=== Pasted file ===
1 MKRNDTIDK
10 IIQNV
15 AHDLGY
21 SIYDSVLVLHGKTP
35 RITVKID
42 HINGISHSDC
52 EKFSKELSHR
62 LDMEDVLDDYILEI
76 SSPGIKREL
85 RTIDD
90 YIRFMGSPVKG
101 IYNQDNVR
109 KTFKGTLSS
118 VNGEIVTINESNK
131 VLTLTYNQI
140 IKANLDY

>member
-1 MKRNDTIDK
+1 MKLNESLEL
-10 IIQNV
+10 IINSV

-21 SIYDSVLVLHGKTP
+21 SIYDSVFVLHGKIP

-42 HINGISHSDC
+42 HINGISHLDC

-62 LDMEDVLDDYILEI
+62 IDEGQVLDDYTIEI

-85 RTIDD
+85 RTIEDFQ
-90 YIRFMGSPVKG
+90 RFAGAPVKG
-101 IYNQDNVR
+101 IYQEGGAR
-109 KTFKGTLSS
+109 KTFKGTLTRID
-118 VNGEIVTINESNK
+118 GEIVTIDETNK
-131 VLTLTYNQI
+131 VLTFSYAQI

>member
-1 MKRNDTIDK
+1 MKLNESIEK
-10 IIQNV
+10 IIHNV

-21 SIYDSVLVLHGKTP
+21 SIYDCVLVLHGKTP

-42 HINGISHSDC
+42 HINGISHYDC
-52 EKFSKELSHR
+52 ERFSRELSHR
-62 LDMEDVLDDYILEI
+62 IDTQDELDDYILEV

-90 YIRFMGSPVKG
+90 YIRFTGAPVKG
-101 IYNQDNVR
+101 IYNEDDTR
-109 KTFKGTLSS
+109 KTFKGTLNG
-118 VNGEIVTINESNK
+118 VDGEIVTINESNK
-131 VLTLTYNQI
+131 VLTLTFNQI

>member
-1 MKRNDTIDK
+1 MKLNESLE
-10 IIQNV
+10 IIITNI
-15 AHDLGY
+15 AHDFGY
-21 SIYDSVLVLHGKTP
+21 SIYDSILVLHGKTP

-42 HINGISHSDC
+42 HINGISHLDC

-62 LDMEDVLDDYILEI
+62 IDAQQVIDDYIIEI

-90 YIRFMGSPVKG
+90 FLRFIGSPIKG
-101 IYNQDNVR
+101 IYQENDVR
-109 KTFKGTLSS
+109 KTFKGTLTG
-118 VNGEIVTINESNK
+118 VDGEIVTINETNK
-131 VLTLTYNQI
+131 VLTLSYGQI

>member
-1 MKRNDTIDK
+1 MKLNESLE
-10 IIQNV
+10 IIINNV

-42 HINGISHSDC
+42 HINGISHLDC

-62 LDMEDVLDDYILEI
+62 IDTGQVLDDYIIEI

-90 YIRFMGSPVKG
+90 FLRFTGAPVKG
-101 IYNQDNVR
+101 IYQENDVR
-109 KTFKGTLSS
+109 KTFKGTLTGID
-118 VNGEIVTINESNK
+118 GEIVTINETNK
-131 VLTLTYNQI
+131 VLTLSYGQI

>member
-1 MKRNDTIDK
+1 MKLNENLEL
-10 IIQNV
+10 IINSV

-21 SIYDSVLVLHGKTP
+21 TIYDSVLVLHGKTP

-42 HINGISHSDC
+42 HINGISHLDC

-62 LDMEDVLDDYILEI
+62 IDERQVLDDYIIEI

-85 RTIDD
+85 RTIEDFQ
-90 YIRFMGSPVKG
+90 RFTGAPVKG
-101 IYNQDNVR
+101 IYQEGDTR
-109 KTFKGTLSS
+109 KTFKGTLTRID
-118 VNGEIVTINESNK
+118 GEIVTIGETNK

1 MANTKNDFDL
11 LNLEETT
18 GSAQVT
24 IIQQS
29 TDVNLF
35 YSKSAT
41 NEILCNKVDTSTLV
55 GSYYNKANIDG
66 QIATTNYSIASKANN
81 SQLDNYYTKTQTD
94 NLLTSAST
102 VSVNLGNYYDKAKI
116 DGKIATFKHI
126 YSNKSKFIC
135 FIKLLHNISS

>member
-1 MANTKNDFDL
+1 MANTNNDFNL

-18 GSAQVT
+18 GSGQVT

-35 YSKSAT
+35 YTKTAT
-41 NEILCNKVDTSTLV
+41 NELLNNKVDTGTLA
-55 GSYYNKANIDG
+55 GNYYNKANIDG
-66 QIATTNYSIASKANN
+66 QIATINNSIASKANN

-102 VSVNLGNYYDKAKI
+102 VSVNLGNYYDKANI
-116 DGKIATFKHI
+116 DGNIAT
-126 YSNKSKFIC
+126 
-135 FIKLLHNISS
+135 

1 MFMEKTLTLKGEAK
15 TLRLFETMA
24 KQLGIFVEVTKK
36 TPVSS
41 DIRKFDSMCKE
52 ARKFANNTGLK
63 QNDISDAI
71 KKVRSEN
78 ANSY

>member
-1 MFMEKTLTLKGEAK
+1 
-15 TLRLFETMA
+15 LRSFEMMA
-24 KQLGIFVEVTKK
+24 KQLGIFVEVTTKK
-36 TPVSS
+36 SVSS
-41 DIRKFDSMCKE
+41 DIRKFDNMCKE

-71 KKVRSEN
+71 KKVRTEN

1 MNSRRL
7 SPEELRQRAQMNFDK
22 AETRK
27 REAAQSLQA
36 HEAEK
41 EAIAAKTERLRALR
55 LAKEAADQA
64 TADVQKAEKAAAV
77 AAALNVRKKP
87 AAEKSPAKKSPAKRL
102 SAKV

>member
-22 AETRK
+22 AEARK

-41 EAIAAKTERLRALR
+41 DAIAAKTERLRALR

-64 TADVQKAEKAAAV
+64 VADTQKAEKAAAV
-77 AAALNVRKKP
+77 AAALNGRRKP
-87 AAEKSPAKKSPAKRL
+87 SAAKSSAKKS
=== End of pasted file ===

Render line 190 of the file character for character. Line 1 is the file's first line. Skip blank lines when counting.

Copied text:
55 LAKEAADQA